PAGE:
About February 2016
One of the key concerns of sociologists is the study of how cultures perpetuate themselves. The transmission of ideas and values from young to old gives a given culture a measure of continuity over time. Yet the channels by which we communicate have lately undergone a revolution. In particular, the young and old often no longer communicate through the same channels at all. Are social media breaking the links of cultural continuity? And what will happen then? In particular, can a free society - one that values and protects individual autonomy and free expression - still defend itself against this type of danger?
Our lead essayist this month is Professor Jerome H. Barkow, who argues that the danger is real, and that we need to think carefully about the cultural downsides of social media. Responding to him will be Professor Donald J. Boudreaux of George Mason University, Cato Insitute Senior Fellow Julian Sanchez, and Professor Zeynep Tufekci of the University of North Carolina at Chapel Hill. We also welcome your comments; the conversation will continue through the end of the month.
Jerome H. Barkow describes how cultures perpetuate and improve themselves - and how that process can dramatically break down. He suggests that the Internet is creating the conditions for a potentially disastrous social breakdown: When youth no longer respect and emulate high-status transmitters of culture, cultural knowledge is lost. And when that happens, cultures will dramatically change. With this change many adaptive behaviors may disappear, although we cannot say for sure just what will remain afterward. The dramatic substitution of sports stars and entertainers for local authority figures has been going on for quite some time, and its effects have only accelerated in the age of social media.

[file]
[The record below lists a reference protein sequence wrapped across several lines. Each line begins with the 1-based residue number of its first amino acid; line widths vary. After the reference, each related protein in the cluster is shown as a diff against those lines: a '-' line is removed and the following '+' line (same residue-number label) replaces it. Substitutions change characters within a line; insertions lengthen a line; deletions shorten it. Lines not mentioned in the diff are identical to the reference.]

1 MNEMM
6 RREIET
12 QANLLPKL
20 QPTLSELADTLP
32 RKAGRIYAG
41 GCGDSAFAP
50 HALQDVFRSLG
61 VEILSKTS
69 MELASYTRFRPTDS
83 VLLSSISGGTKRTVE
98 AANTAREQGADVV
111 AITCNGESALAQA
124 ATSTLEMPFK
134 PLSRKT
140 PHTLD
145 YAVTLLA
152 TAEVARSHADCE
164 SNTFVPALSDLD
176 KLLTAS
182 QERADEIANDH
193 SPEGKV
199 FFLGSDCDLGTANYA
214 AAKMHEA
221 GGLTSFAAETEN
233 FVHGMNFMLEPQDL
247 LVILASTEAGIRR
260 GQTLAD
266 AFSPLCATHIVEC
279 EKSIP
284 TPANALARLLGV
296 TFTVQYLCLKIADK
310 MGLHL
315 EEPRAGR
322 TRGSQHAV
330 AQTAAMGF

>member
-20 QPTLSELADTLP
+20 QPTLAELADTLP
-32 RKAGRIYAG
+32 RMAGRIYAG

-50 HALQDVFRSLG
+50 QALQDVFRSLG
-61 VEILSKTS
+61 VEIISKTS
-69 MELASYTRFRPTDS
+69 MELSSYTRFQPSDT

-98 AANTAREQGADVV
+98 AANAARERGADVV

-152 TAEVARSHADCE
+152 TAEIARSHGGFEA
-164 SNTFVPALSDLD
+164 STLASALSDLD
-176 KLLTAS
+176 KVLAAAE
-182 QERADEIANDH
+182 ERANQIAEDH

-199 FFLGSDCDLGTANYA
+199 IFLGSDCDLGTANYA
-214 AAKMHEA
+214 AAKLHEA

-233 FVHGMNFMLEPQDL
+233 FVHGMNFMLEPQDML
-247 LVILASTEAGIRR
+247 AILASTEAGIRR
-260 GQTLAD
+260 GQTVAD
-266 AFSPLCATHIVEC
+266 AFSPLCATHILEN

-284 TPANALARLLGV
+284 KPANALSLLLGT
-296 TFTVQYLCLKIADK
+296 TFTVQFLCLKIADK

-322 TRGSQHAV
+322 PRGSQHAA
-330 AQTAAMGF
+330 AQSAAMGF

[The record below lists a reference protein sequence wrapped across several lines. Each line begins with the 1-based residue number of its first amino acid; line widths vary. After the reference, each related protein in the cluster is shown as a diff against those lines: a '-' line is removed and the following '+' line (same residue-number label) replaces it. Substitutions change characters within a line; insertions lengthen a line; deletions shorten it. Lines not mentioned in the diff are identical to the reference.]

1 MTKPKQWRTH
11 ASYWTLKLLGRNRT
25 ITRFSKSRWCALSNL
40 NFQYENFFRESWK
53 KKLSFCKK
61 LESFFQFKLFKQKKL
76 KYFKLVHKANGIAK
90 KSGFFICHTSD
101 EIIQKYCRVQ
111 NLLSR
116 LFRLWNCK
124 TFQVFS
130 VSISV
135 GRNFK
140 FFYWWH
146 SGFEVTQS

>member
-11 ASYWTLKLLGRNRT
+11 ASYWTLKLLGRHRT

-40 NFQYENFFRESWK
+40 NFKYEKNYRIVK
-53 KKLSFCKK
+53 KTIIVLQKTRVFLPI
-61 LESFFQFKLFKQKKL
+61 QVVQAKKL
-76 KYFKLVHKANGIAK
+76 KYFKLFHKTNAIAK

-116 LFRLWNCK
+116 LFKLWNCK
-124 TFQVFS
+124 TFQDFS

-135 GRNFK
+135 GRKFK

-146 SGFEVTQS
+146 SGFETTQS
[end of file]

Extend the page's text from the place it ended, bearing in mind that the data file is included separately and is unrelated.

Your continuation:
Donald J. Boudreaux accepts that social media have been transformative, but he doubts that “unsavory cultural consequences” are on the way. Living standards are the highest they have ever been, and they continue to rise. Material wealth has risen, he thinks, particularly because of rising knowledge - knowledge about the demand for certain products, knowledge about how the physical world works, knowledge about production and distribution techniques, and knowledge about local opportunities. Like other forms of media that have gone before them, social media have allowed us to trade and combine good ideas and bits of useful local knowledge that otherwise might never have been put to use. So while we can’t say for certain that we aren’t undermining the channels of cultural transmission, the future still looks brighter than ever, and fast, cheap communication itself is a big part of why it does.
Zeynep Tufekci argues that the Internet is replacing former modes of cultural transmission. But for many of us, it’s not replacing traditional local elders - it’s replacing the homogeneous, carefully produced mass media of the twentieth century. Now, rather than seeing only what the media industry wants us to see, we interact with celebrities in a much more personal, unmediated way. We also have many more of them - not just athletes, actors, and pop stars, but astrophysicists, philosophers, and the creators of YouTube videos can all serve as “celebrities” with fans of their own. On the personal level, although we now migrate more than ever, the Internet allows us to keep in touch with the cultures where we grew up. Social media’s role in cultural transmission is thus exceptionally complex, and it is not simply a matter of replacing static and traditional modes of cultural transmission with new and disruptive ones.
Julian Sanchez argues that the Internet has indeed wrought significant cultural change. But fears of online jihadism have been exaggerated; face-to-face recruitment remains a more potent method, it would appear, than Twitter. Apart from that, American teens nowadays seem remarkably well-behaved, and their online social activities mostly mirror their offline ones. And while some cultural knowledge has been lost, that in part has been the result of technological change rendering some careers obsolete while creating some new ones. It is ultimately unclear why we should be afraid of these new forms of cultural transmission, or the content that they convey.
Conversation through the end of the month.
Related at Cato
Cato Unbound: How Much Does Culture Matter? December 2006
Cato Unbound: Internet Liberation: Alive or Dead? January 2006